Online privacy and the passage of the General Data Protection Regulation (GDPR) in the European Union (EU) has been in the news lately.
According to the GDPR,
“If your company is not established in the Union but offer good or services, paid or free to data subjects in the Union, you must respect EU General Data Protection Regulation (GDPR) legislation and privacy rights. Understand the new rules for your business from the point of view of personnel, process and technology changes and prepare the application of the regulation in a timely manner.”
Update WordPress to the latest version.
The latest WordPress release is a privacy and maintenance release.
“The European Union’s General Data Protection Regulation (GDPR) takes effect on May 25. The GDPR requires companies and site owners to be transparent about how they collect, use, and share personal data. It also gives individuals more access and choice when it comes to how their own personal data is collected, used, and shared.
It’s important to understand that while the GDPR is a European regulation, its requirements apply to all sites and online businesses that collect, store, and process personal data about EU residents no matter where the business is located.”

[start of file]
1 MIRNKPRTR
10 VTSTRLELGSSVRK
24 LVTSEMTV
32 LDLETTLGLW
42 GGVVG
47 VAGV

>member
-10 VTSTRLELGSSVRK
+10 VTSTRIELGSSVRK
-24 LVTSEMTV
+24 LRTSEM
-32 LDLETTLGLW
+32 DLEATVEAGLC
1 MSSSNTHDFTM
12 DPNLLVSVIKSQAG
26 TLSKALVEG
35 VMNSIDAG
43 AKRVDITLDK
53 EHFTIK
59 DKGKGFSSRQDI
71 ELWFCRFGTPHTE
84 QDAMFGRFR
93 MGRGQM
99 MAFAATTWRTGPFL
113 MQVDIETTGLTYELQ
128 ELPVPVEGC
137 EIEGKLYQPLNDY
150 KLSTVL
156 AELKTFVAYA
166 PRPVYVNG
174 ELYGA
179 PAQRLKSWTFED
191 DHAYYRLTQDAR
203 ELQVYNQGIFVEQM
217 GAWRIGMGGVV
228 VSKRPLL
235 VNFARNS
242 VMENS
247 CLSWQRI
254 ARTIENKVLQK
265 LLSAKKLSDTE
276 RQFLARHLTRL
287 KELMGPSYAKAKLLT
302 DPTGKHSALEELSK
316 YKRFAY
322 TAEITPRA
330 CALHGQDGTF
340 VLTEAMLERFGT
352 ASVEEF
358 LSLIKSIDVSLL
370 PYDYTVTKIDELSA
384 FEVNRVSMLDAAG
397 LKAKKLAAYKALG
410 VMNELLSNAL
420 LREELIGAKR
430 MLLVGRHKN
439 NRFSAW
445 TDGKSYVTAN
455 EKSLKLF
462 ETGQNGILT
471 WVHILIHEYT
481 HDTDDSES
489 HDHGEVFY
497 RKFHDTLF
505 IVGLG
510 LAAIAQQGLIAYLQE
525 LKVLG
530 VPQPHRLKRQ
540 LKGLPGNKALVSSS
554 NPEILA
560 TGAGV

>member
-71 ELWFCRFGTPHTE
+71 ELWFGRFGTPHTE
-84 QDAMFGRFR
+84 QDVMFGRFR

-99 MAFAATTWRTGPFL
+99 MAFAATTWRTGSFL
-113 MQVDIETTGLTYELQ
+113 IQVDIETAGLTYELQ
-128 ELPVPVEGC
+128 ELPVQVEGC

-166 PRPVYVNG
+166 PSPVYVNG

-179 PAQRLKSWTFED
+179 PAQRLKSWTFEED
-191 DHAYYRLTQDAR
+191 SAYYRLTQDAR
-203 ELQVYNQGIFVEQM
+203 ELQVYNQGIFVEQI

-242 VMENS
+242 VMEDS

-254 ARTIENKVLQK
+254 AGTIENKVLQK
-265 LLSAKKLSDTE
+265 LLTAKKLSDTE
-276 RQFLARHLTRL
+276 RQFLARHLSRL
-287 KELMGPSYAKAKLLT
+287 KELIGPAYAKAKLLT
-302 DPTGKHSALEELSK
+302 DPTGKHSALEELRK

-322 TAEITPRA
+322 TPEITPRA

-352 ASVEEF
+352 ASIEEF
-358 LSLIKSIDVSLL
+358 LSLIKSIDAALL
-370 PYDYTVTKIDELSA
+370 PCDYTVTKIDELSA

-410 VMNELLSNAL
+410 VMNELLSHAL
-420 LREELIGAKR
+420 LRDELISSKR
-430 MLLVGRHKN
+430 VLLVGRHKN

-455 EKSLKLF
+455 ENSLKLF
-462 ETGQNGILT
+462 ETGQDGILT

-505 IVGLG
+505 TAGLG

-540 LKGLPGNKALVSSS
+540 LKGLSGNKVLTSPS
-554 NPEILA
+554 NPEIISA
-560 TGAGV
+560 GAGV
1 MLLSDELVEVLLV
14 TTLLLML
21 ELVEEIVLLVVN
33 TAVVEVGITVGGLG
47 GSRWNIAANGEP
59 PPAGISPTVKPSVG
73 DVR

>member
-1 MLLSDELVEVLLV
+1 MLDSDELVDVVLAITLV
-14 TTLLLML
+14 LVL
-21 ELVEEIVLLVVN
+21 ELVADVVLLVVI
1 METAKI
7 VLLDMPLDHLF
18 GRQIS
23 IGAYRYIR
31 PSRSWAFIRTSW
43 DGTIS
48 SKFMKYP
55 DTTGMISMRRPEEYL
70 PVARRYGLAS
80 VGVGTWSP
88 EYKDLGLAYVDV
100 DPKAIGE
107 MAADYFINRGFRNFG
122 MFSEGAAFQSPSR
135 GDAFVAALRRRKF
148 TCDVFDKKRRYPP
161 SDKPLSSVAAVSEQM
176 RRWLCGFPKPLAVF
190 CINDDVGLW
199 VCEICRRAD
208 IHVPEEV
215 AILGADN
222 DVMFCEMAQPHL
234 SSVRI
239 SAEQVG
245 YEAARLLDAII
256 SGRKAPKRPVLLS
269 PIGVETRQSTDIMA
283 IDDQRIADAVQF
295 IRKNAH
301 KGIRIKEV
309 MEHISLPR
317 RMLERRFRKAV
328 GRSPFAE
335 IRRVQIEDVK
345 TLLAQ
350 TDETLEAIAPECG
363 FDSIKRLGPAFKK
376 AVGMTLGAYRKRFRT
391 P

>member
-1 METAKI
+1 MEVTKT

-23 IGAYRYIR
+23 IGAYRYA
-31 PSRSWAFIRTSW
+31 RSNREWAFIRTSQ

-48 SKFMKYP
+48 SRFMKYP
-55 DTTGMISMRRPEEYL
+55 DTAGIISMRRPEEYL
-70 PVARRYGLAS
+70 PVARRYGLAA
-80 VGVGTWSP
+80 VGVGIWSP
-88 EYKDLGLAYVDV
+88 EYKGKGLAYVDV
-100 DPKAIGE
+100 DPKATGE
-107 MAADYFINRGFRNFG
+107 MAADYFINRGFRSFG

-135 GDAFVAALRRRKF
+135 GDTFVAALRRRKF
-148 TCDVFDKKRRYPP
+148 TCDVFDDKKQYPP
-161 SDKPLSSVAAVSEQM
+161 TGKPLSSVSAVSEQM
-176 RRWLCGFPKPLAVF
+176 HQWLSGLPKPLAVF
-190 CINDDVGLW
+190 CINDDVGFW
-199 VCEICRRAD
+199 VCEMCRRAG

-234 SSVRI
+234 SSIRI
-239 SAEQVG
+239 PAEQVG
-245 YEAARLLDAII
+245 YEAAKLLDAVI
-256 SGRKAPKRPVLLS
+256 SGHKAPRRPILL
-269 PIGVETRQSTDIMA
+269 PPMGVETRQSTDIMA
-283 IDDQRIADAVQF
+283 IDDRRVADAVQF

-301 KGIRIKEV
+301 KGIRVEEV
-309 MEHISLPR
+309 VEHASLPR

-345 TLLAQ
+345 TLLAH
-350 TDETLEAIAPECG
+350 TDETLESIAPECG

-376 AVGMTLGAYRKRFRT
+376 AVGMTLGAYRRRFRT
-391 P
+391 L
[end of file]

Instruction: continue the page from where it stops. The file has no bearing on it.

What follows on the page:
Be clear about cookies, how they are used, and how long they last.
Make sure you understand how your WordPress plugins collect data.
If you’re using WordPress, you’re probably using a few plugins. Plugins that collect information should follow these standards. Do your homework and read the details available for the plugins you use.
Limit the data you collect and store via form submissions.
Forms can collect a lot of personal information. Make sure your forms only collect what you need to get the job done. Only use the fields you actually need. When it comes to the information you collect, don’t keep it longer than necessary. Many form plugins store information in the WordPress database. If the one you’re using has a “do not store” option, use it. When building your forms, include text that states why you’re asking for the information.
Clean up mailing lists.
Make sure the people in your lists have given the okay for their information to be collected. Include unsubscribe links in anything you send and only collect the information you need. Give all users the right to easily access their information and the right to be forgotten. Only the people who need the information to perform their jobs should have access to the data (whether in the cloud, servers, or on local computers).
Move your site to HTTPS.
It’s time to invest in an SSL certificate, if you don’t have one already. HTTPS creates a safe and secure connection between your site and their computers by encrypting the communication between your website and a user’s browser.
This is really just a starting point, and your website may already have taken all of these steps. It’s good for your website, and your site’s credibility, to be open and transparent about the online experience you’re creating.